(v. t.) The act of an incumbent in taking the fruits of his benefice without right, but under a pretended title.
(v. t.) A process for possession of a church in a spiritual court.
(v. t.) Injury done to a document.
(1) This apparatus executes permanently and automatically the taking of biological fluid, estimates its outflow, amounts its total and realizes or the reinstillation of the fluid in the digestive tract or the order of intravenous perfusion tied to fluid spoliation according to an adjustable connection.
(2) This case highlights the rare complications of cholelithiasis (hematobilia and cholecyto-colic fistula) and the severity of blood spoliation.
(3) Hydrophilic contact lens spoliation can be associated with the deposition of calcium salts.
(4) To resolve cases where ownership is disputed, the government set up a committee known as the spoliation advisory panel in 2000.
(5) This relative spoliation in pancreatic blood supply as hypovolemia proceeds supports an ischemic etiology of acute pancreatitis (AP), which could account for some of the so-called idiopathic cases of AP.
(6) The Lasthenie de Ferjol Syndrome associates an iron-deficient anemia by blood auto-spoliation with mental disorders.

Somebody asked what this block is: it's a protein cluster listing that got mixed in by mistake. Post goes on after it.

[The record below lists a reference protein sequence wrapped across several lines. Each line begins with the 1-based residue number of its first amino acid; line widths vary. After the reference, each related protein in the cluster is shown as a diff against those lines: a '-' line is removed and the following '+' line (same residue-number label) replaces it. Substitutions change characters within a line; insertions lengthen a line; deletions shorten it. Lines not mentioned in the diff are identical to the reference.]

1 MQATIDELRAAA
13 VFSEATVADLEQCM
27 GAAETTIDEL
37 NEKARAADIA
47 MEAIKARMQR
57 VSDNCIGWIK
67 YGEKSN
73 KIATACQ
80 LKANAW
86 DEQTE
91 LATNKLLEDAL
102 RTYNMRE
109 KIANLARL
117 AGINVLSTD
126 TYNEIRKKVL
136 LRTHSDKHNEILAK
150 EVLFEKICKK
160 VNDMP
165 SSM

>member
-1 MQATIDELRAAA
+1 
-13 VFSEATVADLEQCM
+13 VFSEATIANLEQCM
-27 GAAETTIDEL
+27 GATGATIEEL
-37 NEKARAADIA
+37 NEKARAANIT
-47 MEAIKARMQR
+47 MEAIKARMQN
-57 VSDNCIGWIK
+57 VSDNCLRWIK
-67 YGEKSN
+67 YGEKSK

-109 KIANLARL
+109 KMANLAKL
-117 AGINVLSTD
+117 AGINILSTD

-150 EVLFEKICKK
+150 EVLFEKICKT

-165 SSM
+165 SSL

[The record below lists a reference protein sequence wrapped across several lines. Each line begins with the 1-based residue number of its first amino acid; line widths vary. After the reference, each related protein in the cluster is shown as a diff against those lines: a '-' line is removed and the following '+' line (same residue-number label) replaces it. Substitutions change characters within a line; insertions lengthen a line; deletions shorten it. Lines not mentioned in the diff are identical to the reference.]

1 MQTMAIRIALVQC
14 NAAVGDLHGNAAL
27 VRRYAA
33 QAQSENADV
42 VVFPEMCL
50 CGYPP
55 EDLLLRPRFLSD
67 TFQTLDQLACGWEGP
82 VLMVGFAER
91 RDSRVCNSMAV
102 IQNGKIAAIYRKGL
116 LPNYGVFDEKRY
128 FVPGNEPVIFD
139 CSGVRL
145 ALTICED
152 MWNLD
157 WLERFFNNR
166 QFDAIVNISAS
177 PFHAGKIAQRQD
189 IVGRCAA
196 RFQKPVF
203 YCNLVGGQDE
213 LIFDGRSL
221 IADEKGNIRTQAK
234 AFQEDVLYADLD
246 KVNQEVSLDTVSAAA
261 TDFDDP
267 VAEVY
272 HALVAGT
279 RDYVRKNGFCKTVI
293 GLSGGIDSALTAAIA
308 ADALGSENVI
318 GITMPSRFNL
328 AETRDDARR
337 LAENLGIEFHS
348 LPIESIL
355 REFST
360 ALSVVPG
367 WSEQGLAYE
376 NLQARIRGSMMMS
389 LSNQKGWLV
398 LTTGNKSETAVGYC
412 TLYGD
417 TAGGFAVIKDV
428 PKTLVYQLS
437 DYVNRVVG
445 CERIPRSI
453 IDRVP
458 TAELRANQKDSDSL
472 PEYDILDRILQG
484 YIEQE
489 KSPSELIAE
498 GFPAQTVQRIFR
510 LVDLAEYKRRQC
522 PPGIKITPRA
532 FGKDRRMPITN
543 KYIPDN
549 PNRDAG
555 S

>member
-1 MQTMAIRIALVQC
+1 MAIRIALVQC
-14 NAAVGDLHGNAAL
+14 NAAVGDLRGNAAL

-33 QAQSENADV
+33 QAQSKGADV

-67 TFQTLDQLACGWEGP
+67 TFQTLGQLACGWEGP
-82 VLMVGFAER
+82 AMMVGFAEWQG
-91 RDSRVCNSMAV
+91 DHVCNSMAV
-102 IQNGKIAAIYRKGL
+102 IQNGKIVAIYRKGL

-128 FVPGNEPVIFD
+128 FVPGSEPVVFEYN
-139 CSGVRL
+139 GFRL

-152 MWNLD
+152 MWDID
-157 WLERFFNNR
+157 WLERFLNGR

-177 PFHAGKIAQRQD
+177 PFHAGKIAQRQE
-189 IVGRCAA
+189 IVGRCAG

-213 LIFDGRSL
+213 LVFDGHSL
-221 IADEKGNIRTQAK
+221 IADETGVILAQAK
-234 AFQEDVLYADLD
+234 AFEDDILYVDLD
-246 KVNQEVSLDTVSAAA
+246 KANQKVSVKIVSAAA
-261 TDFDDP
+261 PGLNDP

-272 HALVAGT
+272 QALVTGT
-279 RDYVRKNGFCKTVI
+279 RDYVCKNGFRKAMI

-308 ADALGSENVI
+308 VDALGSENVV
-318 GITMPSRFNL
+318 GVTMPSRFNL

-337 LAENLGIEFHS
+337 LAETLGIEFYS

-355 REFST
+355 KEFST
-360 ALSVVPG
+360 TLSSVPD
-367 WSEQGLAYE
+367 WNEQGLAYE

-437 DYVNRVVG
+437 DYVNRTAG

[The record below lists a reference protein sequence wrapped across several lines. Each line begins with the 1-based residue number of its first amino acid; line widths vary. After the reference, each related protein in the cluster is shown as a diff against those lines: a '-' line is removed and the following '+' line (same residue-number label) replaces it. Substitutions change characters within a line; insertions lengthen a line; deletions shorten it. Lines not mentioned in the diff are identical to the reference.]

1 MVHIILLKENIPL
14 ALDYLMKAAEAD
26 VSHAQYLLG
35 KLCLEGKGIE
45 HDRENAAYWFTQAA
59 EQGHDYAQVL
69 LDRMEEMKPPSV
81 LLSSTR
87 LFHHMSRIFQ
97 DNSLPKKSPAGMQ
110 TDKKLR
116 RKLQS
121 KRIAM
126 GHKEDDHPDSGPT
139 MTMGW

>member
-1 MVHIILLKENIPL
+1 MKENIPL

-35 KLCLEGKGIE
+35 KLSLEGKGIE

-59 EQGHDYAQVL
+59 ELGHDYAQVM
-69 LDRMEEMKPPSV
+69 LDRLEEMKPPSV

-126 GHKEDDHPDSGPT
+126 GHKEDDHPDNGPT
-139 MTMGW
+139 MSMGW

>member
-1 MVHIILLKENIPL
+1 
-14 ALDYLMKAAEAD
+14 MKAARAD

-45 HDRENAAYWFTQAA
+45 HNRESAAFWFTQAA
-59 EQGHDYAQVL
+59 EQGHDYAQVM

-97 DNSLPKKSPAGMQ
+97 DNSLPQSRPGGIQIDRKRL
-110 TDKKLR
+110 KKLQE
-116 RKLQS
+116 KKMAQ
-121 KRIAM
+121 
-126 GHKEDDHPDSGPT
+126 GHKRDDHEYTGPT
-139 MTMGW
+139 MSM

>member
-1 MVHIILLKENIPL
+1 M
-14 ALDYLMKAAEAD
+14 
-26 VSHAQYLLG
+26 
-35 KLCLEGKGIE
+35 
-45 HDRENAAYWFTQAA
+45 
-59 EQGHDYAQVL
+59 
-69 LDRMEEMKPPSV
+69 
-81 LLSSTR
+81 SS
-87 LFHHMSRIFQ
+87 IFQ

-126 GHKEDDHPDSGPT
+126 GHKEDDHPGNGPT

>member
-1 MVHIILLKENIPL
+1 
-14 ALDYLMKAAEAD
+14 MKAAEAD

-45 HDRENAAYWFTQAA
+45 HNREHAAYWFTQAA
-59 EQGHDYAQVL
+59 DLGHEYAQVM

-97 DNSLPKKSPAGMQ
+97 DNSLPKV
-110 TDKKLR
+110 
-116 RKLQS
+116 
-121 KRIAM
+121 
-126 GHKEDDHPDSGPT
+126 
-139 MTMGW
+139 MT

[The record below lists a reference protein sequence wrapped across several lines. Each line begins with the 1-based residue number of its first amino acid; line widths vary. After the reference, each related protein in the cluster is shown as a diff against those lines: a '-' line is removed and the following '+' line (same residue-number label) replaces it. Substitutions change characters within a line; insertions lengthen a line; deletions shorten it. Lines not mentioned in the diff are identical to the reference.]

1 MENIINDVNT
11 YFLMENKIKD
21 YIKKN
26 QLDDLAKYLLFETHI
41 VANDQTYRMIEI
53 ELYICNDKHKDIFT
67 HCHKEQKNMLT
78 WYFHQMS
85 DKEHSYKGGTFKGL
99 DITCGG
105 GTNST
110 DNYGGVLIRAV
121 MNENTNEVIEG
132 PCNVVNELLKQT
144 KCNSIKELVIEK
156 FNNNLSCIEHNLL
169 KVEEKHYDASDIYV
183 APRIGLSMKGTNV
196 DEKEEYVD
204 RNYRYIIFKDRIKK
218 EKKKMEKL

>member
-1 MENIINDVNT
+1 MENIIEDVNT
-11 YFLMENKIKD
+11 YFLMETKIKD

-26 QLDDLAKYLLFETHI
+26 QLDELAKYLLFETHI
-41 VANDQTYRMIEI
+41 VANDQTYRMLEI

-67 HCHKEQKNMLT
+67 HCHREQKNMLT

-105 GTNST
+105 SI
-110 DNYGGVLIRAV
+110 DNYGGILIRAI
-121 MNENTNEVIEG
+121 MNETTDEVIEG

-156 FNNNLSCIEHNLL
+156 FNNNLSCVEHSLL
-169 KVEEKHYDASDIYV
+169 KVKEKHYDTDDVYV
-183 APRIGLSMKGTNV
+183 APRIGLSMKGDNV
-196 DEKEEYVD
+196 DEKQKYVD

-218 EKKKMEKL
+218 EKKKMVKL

(7) The aim of the Automaton Resuscitation is execution, watching and maintenance of a programme of intricate resuscitation tying for the first time the therapeutic to extemporaneous outflow of biological spoliation.
(8) Moreover it allows with fiability the reinstillation of the gastric, duodenal, bilious, pancreatic or intestinal juice, on the other hand an intravenous perfusion tied to spontaneous spoliation (digestive) or instigated spoliation (provocated diuresis) and in a fundamental way simplifies the work of the physicians and the nurses.
(9) A recent report from our laboratory showed that pancreatic inflammation induced by hypovolemic shock can be explained to some extent by spoliation in pancreatic perfusion as revealed by electromagnetic flow determinations on the gastroduodenal artery (GDA).
(10) Local calcium concentrations are unlikely therefore to be a significant primary factor in soft contact lens spoliation, but the enlargement of the tear pool associated with the use of a soft contact lens does greatly increase the amount of calcium present, and this may be a factor in secondary deposition.